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Bestiality; ‘fishing’ trip; and dead man walking

You can’t make this stuff up, even if you tried.

I love surfing the web, looking for stories far removed from the ordinary. I hit the jackpot with one from the great state of Louisiana.

Recently, members of the Louisiana State Senate took up a measure that will (hopefully) put in very definitive legal terms that bestiality is illegal down in the Bayou State.

My initial impression is why wasn’t there already a law on the books that barred humans from having sex with animals. But, then again, this is Louisiana we’re talking about here.

In the discussion leading up to the vote, State Senator JP Morrell of New Orleans said it’s important that the state has a way to arrest someone for having sex with animals.

He told fellow lawmakers, “God forbid you vote against this bill, good luck explaining it.”

Well, lo and behold, 10 of Morrell’s colleagues voted in opposition to the proposed legislation. Fortunately for the poor animals of Louisiana, the majority (25 senators) gave their approval to the law.

The measure now heads to the Louisiana House of Representatives. It will be curious to see how the vote shakes out in that chamber of state government.

If you really want a good laugh (or a headache), then try following all aspects of the ongoing investigation conducted by Special Council Robert Mueller.

This circus began with what was billed as the main attraction….how Donald Trump stole the White House by colluding with the Russians. That non-fact is now the side show, replaced by Mr. Trump’s sexual appetite long before he became POTUS.

Mueller and other left-leaning sharks thought they smelled blood in water over the Russian thing, but when that didn’t play out the way they wanted they went fishing for something else.

Stay tuned…..it’s still a feeding frenzy, fueled by the mainstream media. Something will turn up, even if they have to make it up. Perhaps they’ll claim that Donald Trump’s long-lost brother was among the 10 Louisiana State Senators that favors bestiality.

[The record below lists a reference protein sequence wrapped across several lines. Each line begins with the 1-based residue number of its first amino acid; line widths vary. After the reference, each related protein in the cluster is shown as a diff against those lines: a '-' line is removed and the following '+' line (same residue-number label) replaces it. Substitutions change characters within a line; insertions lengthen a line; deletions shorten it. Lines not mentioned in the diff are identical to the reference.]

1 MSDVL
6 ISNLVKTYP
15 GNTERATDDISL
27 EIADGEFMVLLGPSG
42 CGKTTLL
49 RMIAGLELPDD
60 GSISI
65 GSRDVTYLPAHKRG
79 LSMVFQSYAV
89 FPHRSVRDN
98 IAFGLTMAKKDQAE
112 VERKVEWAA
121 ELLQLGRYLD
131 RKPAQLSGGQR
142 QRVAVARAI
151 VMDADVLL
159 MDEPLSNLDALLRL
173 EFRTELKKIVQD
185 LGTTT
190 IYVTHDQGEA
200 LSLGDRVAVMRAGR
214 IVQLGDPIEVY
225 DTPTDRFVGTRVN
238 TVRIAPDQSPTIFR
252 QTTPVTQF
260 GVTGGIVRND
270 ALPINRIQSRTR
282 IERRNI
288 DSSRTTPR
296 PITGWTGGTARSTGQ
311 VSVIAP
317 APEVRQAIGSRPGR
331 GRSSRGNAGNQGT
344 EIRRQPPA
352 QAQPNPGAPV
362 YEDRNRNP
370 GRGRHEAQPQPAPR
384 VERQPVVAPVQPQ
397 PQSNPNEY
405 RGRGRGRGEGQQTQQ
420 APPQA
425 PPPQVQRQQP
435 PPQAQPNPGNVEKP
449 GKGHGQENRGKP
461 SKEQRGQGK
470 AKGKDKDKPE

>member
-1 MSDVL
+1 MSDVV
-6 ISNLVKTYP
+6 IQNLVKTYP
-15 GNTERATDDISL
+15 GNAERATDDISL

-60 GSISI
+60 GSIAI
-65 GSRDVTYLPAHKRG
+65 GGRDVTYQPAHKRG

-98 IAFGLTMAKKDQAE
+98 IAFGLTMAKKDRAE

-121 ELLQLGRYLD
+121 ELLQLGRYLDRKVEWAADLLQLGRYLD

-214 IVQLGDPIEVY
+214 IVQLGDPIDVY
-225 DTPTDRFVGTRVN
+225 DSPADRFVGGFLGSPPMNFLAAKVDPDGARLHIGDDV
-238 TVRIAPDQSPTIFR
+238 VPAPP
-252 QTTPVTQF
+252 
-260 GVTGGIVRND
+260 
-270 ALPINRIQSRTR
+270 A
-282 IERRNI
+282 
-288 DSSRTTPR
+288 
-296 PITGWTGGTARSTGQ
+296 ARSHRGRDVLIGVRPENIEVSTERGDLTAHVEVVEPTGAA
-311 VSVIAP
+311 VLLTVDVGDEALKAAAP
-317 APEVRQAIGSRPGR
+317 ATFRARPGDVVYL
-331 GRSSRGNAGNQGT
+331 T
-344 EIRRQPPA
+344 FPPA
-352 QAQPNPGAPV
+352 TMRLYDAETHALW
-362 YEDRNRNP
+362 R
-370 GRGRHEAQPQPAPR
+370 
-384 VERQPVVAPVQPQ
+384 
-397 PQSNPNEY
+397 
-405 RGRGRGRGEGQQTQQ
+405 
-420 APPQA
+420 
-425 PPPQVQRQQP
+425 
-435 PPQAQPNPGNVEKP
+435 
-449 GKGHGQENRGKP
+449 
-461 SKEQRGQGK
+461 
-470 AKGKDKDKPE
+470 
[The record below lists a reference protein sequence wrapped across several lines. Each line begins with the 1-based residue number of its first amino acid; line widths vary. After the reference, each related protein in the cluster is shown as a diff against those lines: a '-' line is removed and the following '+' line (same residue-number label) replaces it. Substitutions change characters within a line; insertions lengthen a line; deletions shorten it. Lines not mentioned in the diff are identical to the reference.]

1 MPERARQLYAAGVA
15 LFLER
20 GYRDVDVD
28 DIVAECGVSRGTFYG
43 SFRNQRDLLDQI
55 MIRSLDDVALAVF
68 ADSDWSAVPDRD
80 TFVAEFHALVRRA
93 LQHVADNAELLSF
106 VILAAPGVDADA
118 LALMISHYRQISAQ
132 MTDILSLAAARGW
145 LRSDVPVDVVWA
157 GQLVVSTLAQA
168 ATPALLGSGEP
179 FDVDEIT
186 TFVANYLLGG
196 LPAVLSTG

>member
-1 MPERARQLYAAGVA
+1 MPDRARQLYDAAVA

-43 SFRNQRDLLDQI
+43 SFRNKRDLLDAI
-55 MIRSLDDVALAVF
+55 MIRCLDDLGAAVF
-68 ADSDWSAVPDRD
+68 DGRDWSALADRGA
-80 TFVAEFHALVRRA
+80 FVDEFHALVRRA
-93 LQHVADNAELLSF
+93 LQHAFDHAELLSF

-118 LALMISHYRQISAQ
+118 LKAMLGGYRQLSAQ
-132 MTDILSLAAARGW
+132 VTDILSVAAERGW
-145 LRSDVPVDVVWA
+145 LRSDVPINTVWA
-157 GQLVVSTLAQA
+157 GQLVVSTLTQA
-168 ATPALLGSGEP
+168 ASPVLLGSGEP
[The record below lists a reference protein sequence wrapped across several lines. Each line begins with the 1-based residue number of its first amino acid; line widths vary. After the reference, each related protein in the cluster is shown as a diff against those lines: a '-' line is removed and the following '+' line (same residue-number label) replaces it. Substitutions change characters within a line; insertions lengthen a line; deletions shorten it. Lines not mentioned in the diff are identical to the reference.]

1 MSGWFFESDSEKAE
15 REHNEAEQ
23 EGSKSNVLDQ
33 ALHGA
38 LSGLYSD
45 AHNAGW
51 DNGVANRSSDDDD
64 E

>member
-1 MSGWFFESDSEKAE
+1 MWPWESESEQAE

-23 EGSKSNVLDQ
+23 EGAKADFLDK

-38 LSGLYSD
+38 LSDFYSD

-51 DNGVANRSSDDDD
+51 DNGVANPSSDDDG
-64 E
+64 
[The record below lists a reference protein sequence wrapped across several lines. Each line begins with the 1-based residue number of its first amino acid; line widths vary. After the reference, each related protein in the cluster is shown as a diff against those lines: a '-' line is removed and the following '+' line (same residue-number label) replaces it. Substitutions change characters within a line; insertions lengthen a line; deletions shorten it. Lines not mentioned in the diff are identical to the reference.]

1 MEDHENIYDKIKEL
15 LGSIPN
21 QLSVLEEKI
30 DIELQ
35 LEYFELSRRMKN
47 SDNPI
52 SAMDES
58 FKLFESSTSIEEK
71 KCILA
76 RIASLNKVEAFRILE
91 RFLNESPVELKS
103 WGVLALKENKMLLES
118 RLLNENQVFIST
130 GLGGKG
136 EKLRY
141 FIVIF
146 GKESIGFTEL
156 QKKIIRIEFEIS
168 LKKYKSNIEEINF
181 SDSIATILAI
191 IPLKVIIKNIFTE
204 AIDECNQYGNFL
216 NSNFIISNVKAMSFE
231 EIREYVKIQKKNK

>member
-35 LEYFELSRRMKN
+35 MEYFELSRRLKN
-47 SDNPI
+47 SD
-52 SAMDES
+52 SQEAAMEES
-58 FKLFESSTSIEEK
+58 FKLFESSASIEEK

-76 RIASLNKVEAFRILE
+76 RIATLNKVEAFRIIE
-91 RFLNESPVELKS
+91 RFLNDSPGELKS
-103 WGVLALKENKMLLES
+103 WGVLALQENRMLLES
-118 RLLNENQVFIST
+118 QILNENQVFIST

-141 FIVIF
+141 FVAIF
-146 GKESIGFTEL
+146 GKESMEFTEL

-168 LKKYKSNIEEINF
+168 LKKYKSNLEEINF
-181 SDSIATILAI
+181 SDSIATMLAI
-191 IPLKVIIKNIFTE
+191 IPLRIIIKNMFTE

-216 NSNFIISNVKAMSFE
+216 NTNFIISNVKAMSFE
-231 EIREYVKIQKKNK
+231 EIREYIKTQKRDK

And, finally, this strange, twisted story from NBC News.

Recently, Constantin Reliu learned that he was dead (it’s kind’a hard to learn something when you’re dead).

After more than 20 years of working as a cook in Turkey, the 63-year-old returned home to Romania to discover that his wife had had him officially registered as dead.

He has since been living a legalistic nightmare of trying to prove to authorities that he is, in fact, alive. He faced a major setback when a court in the northeastern city of Vaslui refused to overturn his death certificate because his request was filed “too late.”

“I am officially dead, although I’m alive,” he said. “I have no income and because I am listed as dead, I can’t do anything,” Reliu told a reporter from the Associated Press.

Reliu explained that he first went to work in Turkey in 1992 and returned in 1995 to the first big shock of his marriage — his wife’s infidelity. In 1999, he decided to return to Turkey for good. His wife now resides in Italy.

Upon landing at Bucharest airport, he was informed by border officials that he had been officially declared dead and underwent six hours of questioning and tests.

They measured the distance between his eyes to see if it corresponded to an old passport photograph; they asked him questions about his home town, such as where the town hall was; they checked his fingerprints.

“They decided that it was me!” he said.

But authorities in Barlad were less convinced. He spent weeks trying to persuade them to issue him papers so that he officially “existed,” he said. When that failed, he asked them to overturn the ruling on his death certificate, issued in 2016, which also ended in failure recently on procedural grounds.

Like I said at the outset of this column, you can’t make this stuff up.

Cal Bryant is the Editor of Roanoke-Chowan Publications. Contact him at cal.bryant@r-cnews.com or 252-332-7207.

About Cal Bryant

Cal Bryant, a 40-year veteran of the newspaper industry, serves as the Editor at Roanoke-Chowan Publications, publishers of the Roanoke-Chowan News-Herald, Gates County Index, and Front Porch Living magazine.

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